To qualify, a site must be of “outstanding universal value” and meet at least one of 10 criteria, such as representing “a masterpiece of human creative genius,” containing “superlative natural phenomena,” or bearing “exceptional testimony to a cultural tradition or to a civilization which is living or which has disappeared.” Africa is not lacking these. So why the historic underrepresentation?

Lazare Eloundou Assomo, director of World Heritage, says multiple factors have contributed. One is that some nations were slow to ratify the 1972 World Heritage convention, allowing them to submit applications for World Heritage status. (Somalia, for example, only ratified the convention in 2020.) Another factor is a historic lack of expertise and capacity in some countries to identify and nominate prospective sites, he says.

There’s also no escaping the fact the nomination process can be long and expensive. It takes at least two years for a site to go from nomination to inscription on the World Heritage list, says UNESCO, and can demand resources that some nations simply might not have at their disposal.

African forest elephant (Loxodonta cyclotis) in Lekoli River, Odzala-Kokoua National Park, Cuvette-Ouest Region, Republic of the Congo. (Photo by: Education Images/Universal Images Group via Getty Images)
An African forest elephant in Odzala-Kokoua National Park, Republic of the Congo. The park, a new UNESCO World Heritage Site, is a stronghold for the animal.Education Images/Universal Images Group/Getty

To tackle these challenges, UNESCO has announced “Priority Africa,” a plan to boost identification and preservation across the continent between now and 2029.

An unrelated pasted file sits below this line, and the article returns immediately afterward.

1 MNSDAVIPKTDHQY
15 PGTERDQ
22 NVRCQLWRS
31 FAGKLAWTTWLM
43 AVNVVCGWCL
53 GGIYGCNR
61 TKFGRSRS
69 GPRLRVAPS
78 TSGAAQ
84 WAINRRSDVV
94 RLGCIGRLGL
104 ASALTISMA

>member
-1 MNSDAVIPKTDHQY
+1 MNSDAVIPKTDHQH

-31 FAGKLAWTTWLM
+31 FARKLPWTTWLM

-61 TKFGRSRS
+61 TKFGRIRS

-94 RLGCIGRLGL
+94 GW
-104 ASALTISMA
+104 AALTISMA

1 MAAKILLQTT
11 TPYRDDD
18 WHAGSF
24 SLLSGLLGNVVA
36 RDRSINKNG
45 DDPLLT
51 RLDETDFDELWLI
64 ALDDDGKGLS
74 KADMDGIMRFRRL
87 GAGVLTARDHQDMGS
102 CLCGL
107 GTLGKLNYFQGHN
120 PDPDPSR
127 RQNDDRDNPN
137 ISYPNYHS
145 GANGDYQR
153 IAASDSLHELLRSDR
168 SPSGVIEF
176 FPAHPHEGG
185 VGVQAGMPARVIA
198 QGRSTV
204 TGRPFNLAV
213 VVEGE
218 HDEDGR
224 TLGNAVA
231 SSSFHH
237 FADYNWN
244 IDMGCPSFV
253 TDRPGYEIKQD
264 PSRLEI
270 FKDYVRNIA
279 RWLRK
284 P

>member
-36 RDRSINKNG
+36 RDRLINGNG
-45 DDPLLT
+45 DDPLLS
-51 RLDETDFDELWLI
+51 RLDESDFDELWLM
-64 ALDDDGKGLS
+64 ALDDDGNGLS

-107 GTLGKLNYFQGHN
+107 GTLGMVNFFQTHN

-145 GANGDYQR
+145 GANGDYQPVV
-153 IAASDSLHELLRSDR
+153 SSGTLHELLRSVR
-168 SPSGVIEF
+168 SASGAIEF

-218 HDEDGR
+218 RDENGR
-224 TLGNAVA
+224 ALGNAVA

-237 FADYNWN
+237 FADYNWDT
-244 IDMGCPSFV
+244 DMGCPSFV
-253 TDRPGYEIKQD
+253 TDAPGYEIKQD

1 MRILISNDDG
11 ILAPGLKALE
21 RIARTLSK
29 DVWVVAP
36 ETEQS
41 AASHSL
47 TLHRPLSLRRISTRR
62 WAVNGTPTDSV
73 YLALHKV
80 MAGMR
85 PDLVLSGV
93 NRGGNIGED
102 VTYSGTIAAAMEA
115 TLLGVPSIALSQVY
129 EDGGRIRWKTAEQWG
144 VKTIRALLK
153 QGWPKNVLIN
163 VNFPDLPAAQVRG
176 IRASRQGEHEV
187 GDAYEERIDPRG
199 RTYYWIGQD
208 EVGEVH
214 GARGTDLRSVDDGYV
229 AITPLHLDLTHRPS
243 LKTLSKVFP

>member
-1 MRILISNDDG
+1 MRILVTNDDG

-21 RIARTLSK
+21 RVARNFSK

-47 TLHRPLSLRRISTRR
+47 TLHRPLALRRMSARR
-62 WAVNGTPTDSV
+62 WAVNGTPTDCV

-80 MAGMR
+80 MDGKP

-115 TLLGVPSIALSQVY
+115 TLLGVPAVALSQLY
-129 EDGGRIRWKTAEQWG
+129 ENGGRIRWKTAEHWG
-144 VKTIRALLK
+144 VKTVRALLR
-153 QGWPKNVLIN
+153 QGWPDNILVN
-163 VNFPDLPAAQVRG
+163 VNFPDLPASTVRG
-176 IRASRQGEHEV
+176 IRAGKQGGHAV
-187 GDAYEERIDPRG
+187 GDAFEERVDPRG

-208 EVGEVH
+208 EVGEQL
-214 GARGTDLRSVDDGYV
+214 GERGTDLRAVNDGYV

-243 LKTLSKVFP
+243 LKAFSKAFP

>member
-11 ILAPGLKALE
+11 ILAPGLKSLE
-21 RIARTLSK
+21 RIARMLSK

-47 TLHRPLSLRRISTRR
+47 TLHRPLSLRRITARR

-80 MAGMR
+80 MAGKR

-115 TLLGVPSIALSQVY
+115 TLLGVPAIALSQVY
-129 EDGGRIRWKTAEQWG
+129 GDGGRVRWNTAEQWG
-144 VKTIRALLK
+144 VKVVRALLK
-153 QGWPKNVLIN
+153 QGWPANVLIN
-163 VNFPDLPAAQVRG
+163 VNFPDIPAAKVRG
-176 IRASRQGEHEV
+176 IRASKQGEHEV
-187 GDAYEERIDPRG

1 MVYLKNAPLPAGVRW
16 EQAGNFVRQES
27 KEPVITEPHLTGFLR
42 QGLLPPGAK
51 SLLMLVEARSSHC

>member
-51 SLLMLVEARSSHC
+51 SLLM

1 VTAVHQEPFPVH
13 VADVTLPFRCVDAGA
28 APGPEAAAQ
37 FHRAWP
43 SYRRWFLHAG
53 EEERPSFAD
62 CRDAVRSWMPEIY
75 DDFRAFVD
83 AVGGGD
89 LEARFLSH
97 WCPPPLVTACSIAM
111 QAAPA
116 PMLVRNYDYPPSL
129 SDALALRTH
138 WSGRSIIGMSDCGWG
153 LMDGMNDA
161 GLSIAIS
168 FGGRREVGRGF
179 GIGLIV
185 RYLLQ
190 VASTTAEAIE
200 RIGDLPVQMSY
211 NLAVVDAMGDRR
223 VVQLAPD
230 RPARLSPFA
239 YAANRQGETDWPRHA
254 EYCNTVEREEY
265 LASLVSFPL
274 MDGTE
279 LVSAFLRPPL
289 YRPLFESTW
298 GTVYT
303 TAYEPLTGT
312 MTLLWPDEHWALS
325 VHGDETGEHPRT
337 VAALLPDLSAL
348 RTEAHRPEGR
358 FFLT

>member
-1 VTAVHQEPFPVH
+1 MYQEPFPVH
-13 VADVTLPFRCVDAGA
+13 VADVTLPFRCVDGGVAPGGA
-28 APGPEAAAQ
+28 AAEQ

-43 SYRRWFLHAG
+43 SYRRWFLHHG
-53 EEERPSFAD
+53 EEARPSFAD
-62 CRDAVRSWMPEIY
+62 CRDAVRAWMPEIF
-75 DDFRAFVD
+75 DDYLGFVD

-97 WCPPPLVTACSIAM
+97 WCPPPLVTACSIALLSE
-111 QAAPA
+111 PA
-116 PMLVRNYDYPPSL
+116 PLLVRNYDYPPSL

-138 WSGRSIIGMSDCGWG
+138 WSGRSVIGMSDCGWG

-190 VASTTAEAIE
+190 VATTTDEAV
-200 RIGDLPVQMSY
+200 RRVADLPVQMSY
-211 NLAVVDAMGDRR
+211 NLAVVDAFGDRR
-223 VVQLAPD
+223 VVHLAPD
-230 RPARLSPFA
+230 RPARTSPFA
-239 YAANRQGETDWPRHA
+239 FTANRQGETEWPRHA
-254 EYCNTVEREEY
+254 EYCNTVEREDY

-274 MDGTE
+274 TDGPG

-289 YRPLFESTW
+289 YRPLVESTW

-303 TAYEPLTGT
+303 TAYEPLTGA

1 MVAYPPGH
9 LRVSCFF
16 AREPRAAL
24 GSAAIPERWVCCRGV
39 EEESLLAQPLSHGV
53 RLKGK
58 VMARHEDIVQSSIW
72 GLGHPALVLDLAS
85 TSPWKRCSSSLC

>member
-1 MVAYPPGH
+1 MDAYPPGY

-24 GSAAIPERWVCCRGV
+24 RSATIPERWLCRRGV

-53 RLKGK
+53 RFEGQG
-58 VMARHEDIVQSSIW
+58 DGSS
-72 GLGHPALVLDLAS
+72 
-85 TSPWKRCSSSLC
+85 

“This new strategy is bringing a new momentum,” says Eloundou Assomo, pointing to previous global initiatives to bring balance to the World Heritage list, dating back to 1994.

“By 2025, we will make sure that most of the African countries that do not have a World Heritage Site have at least started preparing a nomination dossier,” he says, adding he hopes that every African nation currently without a site on the list will have one by the end of the decade.

The World Heritage director – from Cameroon, and the first African to hold the position – says there are more local resources and expertise than ever before to help maintain heritage sites. UNESCO has also partnered with the African World Heritage Fund on a mentorship program to train professionals from a “younger generation, so that they can be the experts and caretakers of tomorrow,” says Eloundou Assomo.